The revised Bill was then referred to the House Committee on Judiciary, where it failed to progress by the end of the legislative session last May. As such, HB 873 HD 1 has been carried over to this year’s session in its amended form, but it’s unlikely it will progress with last week’s introduction of HB 2022. The new Bill is identical to HB 873 HD 1 and will likely also be opposed by DLNR. The advantage to re-introducing the measure as HB 2022 is it may get another hearing before the Committee on Ocean, Marine Resources & Hawaiian Affairs. Another hearing would allow legislators to revise the Bill further, something both supporters and opponents of HB 873 HD 1 said was necessary.
The second new bill that could affect Hawaii’s aquarium fishery and trade is “HB 2025 – Relating to Marine Species.” This bill does not directly target the aquarium fishery or trade, but the language of the Bill makes it clear that the aquarium fishery is broadly a focus. Section 1 of the Bill states:
The legislature finds that Hawaii’s coral reefs are home to a wide variety of marine species, many of which are endemic to Hawaii. The marine species of Hawaii play an important role for the State’s inhabitants, providing residents and visitors physical, cultural, environmental, and spiritual sustenance. This need for local marine species can go so far as to remove them from their natural habitats to be used for such purposes as being processed for food or sold as pets. As interest in the marine species of Hawaii increases, the number of species being removed from their native coral reefs increases as well. If the take levels increase, the marine species found in the coral reefs of Hawaii will become more vulnerable to extinction, which could potentially harm the local environment and people of Hawaii.
Endangered Species Act (ESA) petitions targeting saltwater aquarium species at the Federal level have seen a strong uptick in recent years with several prominent marine aquarium species petitioned. Just this month, the first marine aquarium fish was listed under the ESA. While unrelated to the ESA, the measure may find favor with those interested in using an endangered species argument to regulate trade. HB 2025 would establish a “marine species task force” charged with identifying “ten vital marine species vulnerable to extinction if take levels of those species increases.” The task force would then be charged with recommending actions “to ensure the sustainability of those species.”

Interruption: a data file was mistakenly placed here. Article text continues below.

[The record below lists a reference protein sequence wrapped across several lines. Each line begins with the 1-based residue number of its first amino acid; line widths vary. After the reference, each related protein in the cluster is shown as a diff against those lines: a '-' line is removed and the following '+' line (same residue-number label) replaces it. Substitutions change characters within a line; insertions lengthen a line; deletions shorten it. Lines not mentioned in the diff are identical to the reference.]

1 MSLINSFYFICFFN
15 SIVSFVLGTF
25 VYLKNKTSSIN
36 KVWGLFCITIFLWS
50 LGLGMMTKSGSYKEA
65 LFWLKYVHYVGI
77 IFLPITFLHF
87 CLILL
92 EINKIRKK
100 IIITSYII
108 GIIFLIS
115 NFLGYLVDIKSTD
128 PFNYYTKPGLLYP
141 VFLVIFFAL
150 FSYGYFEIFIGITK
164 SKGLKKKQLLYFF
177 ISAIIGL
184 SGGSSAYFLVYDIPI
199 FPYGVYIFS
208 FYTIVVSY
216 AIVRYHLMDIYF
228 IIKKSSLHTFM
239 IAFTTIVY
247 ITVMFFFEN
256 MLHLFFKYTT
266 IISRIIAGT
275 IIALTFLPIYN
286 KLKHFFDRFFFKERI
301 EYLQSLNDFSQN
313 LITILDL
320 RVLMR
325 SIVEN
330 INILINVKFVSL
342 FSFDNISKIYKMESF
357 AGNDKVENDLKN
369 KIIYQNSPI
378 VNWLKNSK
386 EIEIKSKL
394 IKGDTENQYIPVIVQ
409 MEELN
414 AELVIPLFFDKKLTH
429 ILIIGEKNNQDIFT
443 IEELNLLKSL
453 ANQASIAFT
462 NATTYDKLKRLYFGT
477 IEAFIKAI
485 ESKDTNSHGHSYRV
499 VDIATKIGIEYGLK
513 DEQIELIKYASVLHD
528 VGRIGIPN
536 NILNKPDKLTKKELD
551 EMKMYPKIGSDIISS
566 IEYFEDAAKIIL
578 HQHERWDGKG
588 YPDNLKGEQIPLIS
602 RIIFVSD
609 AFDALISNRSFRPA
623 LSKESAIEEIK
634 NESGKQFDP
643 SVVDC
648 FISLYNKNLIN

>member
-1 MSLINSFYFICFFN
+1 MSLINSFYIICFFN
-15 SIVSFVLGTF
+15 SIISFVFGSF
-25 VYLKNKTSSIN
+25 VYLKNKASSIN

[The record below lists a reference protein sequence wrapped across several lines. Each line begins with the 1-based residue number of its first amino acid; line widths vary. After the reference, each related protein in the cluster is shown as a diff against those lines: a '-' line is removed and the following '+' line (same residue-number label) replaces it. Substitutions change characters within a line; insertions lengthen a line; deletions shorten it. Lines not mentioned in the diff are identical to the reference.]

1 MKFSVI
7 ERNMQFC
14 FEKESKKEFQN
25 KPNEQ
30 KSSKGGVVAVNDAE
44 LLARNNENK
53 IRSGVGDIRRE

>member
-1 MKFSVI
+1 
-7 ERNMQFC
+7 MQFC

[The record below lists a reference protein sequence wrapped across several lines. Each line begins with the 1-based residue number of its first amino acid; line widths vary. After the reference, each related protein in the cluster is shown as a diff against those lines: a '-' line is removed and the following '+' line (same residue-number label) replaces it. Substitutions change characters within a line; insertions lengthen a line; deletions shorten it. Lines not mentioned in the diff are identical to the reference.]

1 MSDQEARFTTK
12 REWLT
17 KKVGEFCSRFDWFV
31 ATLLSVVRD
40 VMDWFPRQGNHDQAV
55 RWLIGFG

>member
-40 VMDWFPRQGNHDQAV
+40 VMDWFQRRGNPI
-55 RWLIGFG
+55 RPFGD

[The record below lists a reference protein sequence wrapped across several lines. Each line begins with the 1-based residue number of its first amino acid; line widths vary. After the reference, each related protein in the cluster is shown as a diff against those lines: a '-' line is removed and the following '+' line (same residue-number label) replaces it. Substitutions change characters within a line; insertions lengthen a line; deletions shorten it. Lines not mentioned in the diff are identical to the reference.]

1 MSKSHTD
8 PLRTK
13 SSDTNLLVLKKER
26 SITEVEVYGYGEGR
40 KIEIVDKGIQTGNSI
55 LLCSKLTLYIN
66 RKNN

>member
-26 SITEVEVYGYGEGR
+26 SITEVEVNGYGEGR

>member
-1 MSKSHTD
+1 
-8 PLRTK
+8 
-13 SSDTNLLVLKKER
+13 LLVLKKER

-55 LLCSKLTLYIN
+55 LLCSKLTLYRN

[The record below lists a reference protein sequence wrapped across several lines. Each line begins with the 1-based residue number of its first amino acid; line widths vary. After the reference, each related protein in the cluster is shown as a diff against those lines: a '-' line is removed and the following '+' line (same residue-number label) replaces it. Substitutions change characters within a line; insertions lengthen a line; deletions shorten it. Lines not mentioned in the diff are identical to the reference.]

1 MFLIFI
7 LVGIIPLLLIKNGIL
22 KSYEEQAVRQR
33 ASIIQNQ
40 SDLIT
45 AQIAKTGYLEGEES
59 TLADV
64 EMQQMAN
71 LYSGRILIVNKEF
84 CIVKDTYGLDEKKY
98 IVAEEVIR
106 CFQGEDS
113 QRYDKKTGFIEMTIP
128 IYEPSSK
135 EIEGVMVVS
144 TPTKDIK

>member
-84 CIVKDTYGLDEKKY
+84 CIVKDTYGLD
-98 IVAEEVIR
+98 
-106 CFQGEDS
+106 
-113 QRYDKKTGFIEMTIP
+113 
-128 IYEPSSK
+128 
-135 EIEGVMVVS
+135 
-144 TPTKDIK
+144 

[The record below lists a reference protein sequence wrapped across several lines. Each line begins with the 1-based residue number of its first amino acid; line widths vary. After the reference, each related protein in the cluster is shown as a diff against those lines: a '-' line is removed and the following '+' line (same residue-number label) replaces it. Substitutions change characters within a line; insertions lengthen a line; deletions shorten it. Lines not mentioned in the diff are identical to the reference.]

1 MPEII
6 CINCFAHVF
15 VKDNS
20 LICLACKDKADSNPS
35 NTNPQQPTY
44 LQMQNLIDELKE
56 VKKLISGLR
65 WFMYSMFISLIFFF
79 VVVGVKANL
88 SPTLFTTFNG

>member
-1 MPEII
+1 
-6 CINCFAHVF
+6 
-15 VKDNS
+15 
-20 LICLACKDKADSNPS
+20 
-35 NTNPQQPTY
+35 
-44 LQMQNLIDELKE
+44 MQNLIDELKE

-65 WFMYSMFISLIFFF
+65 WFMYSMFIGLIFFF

It’s unclear from the language of the Bill exactly what the criteria would be for determining “the ten most vital marine species to Hawaii’s reef ecosystems that would be vulnerable to extinction if the take level of those species increases,” but it’s not inconceivable to imagine one or more aquarium fish, especially an herbivore, making the list. With recent news of bleaching events and other stressors to coral reefs in Hawaii, the importance of herbivorous fishes—like tangs—in keeping algae in check is more on people’s minds than ever. Given the way the Bill is written, a species with data showing sustainability based on current take could still make the list even if there is no evidence that animal is currently at risk of extinction.
HB 2025 states that, if passed, the task force will submit an initial report on its findings to the Legislature prior to the convening of the 2017 Legislative session. A final report and recommendations, “including any proposed legislation,” are to be submitted no later than twenty days prior to the convening of the regular session of 2018. The language of the Bill charges the task force to “examine empirical and scientific data compiled by credible academic and scientific sources” and to “consult with persons and groups who have expertise in marine wildlife found in reef ecosystems.” Hopefully the process would be data-centered, but once a recommendation makes its way to the Legislature, it undoubtedly has the potential to become very political. As such, aquarists and others interested in Hawaii’s aquarium fishery will want to watch the progress of this bill.
The Ban Bills
In addition to these two new bills (HB 2022 and 2025), there are seven bills carried over from last year that have the potential to still move forward in this legislative session. With HB 873 amended to no longer be a ban bill, HB 606 and SB 322 are the only bills in the Legislature this year that would close the aquarium fishery if either became law.
“HB 606 – Related to Fishing Rights” would establish a 10-year moratorium on the taking of aquarium fishes and provide assistance, training, and related employment services to workers dislocated by the moratorium. The Bill was heard in the Committee on Ocean, Marine Resources & Hawaiian Affairs in mid-February 2015, and the Committee recommended the measure be deferred. HD 606 was automatically carried over to this year’s legislative session. For more analysis of HB 606, click here.